even if the connection is remote,
there are few reasons for this journey,
the main ones are to elvaite myself beyond what i'm capble of doing right now and also because i think this knoladge will help me in the future especioly knowing that i'm going to spend a big portion of my life working with computers,
i'd like to have a better time and feel more comfortable around computers and servers and everything related,


i am also a novice to the world of virtualization.

you gave the directions i needed so i'll go learning now and be back when i'm ready to take the next step

to be more specific,
i'm learning programing,
i don't want to stuck with windows and many other oversimplefied programs which keep me dumb and paying a lot of money to M$ and other companies for no real reason...
i like the FOSS way of doing things and i like the idea of a comunity,
in general i relate to mostly everything about the linux way and spirit
 
Old 05-07-2020, 06:37 AM   #5
wpeckham
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Quote:
Originally Posted by Elie99374 View Post
to be more specific,
i'm learning programing,
i don't want to stuck with windows and many other oversimplefied programs which keep me dumb and paying a lot of money to M$ and other companies for no real reason...
i like the FOSS way of doing things and i like the idea of a comunity,
in general i relate to mostly everything about the linux way and spirit
I see. There is little DIRECTLY to do with virtualization that serves a programming education purpose. Indirectly however, there is much. Development environments, testing environments, isolation and risk mitigation during development, are all areas where SOME knowledge of virtualization might serve you well.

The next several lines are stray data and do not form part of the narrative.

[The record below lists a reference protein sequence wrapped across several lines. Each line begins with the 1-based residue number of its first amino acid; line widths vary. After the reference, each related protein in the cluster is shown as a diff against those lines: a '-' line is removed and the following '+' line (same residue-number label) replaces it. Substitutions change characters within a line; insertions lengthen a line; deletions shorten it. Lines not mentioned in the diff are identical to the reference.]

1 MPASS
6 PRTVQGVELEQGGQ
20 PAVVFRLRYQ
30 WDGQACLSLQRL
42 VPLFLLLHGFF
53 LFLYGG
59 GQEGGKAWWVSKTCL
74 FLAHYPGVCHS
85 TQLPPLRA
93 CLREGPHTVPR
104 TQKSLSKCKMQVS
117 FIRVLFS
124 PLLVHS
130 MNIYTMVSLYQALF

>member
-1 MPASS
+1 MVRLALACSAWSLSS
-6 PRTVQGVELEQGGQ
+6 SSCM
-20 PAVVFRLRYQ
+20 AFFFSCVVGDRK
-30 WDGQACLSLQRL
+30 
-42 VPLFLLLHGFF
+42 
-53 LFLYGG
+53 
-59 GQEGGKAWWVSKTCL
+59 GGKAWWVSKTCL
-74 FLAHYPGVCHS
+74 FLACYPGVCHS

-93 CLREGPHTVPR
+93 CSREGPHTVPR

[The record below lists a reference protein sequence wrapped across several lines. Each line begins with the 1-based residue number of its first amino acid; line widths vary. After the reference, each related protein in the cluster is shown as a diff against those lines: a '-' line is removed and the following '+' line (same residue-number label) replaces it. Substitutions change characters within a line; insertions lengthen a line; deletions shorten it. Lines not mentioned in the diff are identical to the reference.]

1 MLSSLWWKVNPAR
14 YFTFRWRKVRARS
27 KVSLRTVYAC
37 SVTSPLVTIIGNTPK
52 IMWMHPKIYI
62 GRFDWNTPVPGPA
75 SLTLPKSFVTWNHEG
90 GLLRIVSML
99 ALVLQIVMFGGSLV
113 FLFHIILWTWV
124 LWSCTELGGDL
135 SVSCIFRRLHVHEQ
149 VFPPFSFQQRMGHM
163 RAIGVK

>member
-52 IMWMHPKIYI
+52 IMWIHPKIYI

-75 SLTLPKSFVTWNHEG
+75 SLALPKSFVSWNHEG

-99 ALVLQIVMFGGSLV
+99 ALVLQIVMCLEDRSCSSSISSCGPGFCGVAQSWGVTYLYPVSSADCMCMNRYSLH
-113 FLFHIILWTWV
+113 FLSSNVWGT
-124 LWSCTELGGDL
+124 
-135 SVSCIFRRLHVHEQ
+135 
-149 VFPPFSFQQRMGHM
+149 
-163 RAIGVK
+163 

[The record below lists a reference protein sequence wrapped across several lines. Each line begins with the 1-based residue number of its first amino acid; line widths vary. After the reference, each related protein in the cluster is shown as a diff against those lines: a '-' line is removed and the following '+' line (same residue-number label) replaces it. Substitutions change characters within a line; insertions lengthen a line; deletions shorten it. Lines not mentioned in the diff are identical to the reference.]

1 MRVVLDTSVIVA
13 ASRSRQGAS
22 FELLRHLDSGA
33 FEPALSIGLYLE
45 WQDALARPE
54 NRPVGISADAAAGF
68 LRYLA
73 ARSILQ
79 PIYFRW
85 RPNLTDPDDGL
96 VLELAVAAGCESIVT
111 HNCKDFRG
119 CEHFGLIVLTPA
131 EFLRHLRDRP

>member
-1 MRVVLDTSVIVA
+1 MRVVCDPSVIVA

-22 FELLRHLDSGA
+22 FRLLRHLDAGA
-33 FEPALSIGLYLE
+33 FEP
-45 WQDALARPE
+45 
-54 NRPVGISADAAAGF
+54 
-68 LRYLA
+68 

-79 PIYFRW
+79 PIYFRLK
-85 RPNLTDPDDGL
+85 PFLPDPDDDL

That said, virtualization did not start and is not unique to Linux. Even containerization did not start and is not unique to Linux, although it is fair to say it is certainly maturing in the Linux space. The FOSS and Linux environment is a wonderful one in which to play with virtualization. Because of these things, and the freedom of many of the virtualization tools in this space, your goals will be well served by combining the two. Welcome to the jungle!

Once you have the basic terms down, you might want to consider a little reading about engines and tools not limited to: containers (LXC, OpenVZ for example), Paravirtualization engines (XEN for example), and full virtualization tools (OpenVZ, VirtualBox, QEMU, VMWARE for example).

Some are open source, others have open source components or tool-sets, a few are closed source but freely available and too good at SOMETHING to totally avoid. Clearly the advantage to the programmer that wants to examine CODE is with the OSS subset, but all have some value.

Best of luck!
 
1 members found this post helpful.
Old 05-14-2020, 12:51 AM   #6
!!!
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@Elie..... Have you tried VirtualBox.org on your current M$WinPC?
OSboxes.org has pre-installed .vdi's. DistroWatch.com
Add 'wiki' to web [re]search studying! Enjoy. Best wishes!!!
 
1 members found this post helpful.
Old 05-22-2020, 01:31 PM   #7
Qusserel
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Registered: Nov 2018
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Quote:
Originally Posted by Elie99374 View Post
to be more specific,
i'm learning programing,
i don't want to stuck with windows and many other oversimplefied programs which keep me dumb and paying a lot of money to M$ and other companies for no real reason... https://au.edubirdie.com/pay-for-papers
i like the FOSS way of doing things and i like the idea of a comunity,
in general i relate to mostly everything about the linux way and spirit
it's very interesting

Last edited by Qusserel; Today at 12:45 AM.